One reason that we might find it hard to believe the New Testament is because we don’t know what to do with all that talk about the devil and the demonic. Jesus drives out demons throughout the Gospels. For instance, St. Mark’s Gospel is the shortest, describing only thirteen healings, yet four of them (1:21-28, 5:1-20, 7:24-30, and 9:14-29) are exorcisms.
There are several reasons that we might struggle to believe in such accounts. Let’s briefly consider three possible objections before looking at how we might respond to them.
First, there’s the claim that belief in the devil is really an import from paganism. Elon Gilad argues in Haaretz that the Jewish belief in Satan derives from Zoroastrianism, which envisions the universe “as a battle ground between [two] opposing supreme gods[:] Ahura Mazda, the ‘wise lord,’ and Angra Mainyu, the ‘destructive spirit.’” Much of his argument is circular: for instance, he claims that the earliest biblical books don’t depict Satan but also argues that if a book does depict Satan, it must not be very old.
Gilad gets one thing right: there is an evil god of Zoroastrianism. That said, Angra Mainyu is said “to have existed ‘from the beginning’, independent of Ahura Mazda (i.e. he is coeval).” That’s not particularly similar to Satan, a creature created by God who then rebels. But still, Gilad is raising an important question: What should Christians make of the fact that many other religions do have a supreme evil figure?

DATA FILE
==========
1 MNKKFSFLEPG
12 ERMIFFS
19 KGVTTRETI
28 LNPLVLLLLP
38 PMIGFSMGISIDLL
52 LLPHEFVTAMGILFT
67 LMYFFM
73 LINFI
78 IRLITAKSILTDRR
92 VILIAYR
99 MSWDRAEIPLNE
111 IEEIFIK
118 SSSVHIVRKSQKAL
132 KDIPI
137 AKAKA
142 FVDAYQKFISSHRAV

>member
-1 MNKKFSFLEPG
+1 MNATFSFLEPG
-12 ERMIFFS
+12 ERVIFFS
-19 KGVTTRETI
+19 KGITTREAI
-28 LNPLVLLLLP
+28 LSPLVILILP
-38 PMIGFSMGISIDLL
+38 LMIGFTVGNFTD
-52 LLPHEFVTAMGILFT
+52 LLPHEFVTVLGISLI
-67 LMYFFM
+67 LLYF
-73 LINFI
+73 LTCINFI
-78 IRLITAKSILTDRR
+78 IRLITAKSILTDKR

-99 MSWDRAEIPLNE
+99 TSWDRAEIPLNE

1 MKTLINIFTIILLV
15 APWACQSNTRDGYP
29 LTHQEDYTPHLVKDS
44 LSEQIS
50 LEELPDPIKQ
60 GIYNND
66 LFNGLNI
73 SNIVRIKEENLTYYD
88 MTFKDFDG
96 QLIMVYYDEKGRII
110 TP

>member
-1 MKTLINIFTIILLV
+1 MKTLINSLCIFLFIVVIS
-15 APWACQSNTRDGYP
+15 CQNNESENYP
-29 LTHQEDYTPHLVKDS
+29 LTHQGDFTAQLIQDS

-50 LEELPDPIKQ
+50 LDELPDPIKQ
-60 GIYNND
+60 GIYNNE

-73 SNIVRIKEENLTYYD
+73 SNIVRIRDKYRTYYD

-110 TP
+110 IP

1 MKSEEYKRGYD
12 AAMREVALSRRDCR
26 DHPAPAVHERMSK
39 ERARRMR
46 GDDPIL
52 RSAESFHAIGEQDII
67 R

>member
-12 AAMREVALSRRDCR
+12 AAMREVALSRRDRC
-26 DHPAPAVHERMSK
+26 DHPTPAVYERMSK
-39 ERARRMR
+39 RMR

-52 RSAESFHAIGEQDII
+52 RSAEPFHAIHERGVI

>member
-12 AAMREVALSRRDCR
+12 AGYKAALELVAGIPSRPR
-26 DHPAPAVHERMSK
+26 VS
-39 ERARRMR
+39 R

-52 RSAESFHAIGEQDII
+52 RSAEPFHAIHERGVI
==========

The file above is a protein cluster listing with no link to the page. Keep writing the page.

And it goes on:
Second, we might struggle with biblical accounts of possession and exorcism because such stories are common in the ancient Mediterranean world. The Lutheran theologian and New Testament scholar Rudolf Bultmann points out that we find similar accounts in non-biblical Jewish literature and in Greek literature, with authors like Philostratus and Lucian describing exorcisms. Bultmann argues that their common “stylistic characteristics” suggest that the New Testament description of exorcisms is really just “folk stories of miracles” that made their way into the Bible.
Third, there’s the idea that exorcisms are a belief of a pre-scientific age. The usual story goes something like this: back before we knew about disease or mental health, people believed that demons were responsible for physical and mental illness, but today we know better. Bultmann argues that “faith in spirits and demons” is “finished” by modern scientific knowledge.
Likewise, illnesses and their cures have natural causes and do not depend on the work of demons and on exorcising them. Thus, the wonders of the New Testament are also finished as wonders; anyone who seeks to salvage their historicity by recourse to nervous disorders, hypnotic influences, suggestion, and the like only confirms this. Even occultism pretends to be a science. We cannot use electric lights and radios and, in the event of illness, avail ourselves of modern medical and clinical means and at the same time believe in the spirit and wonder world of the New Testament.
Bultmann’s argument calls Jesus’ ministry into serious question, since it suggests that (1) Jesus falsely believed in demons because he was ignorant of things like disease or mental illness, (2) Jesus knew about disease and mental illness but encouraged the crowds in falsely associating these things with demons, or (3) the evangelists simply made up these healing stories. How could an all-knowing and good Jesus act as if demonic possession were a real thing if it isn’t?
In short, because demons, possession, and exorcism are all real things. As C.S. Lewis observed in Mere Christianity, modern readers balk at this kind of talk: “I know someone will ask me, ‘Do you really mean, at this time of day, to re-introduce our old friend the devil—hoofs and horns and all?’ Well, what the time of day has to do with it I do not know. And I am not particular about the hoofs and horns. But in other respects my answer is ‘Yes, I do.’” Simply put, neither modern science nor Rudolph Bultmann has actually disproven the ideas of possession and exorcism.